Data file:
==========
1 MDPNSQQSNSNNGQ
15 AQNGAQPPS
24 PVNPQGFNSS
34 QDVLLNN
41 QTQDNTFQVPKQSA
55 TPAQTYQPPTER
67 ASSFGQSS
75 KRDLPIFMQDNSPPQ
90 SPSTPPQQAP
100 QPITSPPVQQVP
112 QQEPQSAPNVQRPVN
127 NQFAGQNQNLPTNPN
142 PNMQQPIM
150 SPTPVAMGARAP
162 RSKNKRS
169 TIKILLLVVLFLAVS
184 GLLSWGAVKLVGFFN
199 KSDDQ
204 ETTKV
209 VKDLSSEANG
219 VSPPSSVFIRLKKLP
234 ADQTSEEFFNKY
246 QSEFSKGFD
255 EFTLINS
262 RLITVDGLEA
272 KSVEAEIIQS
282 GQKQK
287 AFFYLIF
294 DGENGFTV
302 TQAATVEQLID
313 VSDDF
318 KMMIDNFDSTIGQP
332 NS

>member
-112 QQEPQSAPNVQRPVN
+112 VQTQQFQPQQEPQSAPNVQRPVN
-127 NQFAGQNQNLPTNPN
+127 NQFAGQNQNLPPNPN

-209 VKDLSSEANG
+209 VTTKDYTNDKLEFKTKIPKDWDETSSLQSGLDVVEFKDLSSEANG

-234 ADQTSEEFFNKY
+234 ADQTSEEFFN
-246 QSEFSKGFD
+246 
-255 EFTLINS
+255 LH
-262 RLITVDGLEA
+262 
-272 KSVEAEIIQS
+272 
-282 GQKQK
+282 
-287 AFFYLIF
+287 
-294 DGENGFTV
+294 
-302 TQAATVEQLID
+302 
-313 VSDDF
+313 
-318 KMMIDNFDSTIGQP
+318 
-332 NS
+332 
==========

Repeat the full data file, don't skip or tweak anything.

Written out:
1 MDPNSQQSNSNNGQ
15 AQNGAQPPS
24 PVNPQGFNSS
34 QDVLLNN
41 QTQDNTFQVPKQSA
55 TPAQTYQPPTER
67 ASSFGQSS
75 KRDLPIFMQDNSPPQ
90 SPSTPPQQAP
100 QPITSPPVQQVP
112 QQEPQSAPNVQRPVN
127 NQFAGQNQNLPTNPN
142 PNMQQPIM
150 SPTPVAMGARAP
162 RSKNKRS
169 TIKILLLVVLFLAVS
184 GLLSWGAVKLVGFFN
199 KSDDQ
204 ETTKV
209 VKDLSSEANG
219 VSPPSSVFIRLKKLP
234 ADQTSEEFFNKY
246 QSEFSKGFD
255 EFTLINS
262 RLITVDGLEA
272 KSVEAEIIQS
282 GQKQK
287 AFFYLIF
294 DGENGFTV
302 TQAATVEQLID
313 VSDDF
318 KMMIDNFDSTIGQP
332 NS

>member
-112 QQEPQSAPNVQRPVN
+112 VQTQQFQPQQEPQSAPNVQRPVN
-127 NQFAGQNQNLPTNPN
+127 NQFAGQNQNLPPNPN

-209 VKDLSSEANG
+209 VTTKDYTNDKLEFKTKIPKDWDETSSLQSGLDVVEFKDLSSEANG

-234 ADQTSEEFFNKY
+234 ADQTSEEFFN
-246 QSEFSKGFD
+246 
-255 EFTLINS
+255 LH
-262 RLITVDGLEA
+262 
-272 KSVEAEIIQS
+272 
-282 GQKQK
+282 
-287 AFFYLIF
+287 
-294 DGENGFTV
+294 
-302 TQAATVEQLID
+302 
-313 VSDDF
+313 
-318 KMMIDNFDSTIGQP
+318 
-332 NS
+332 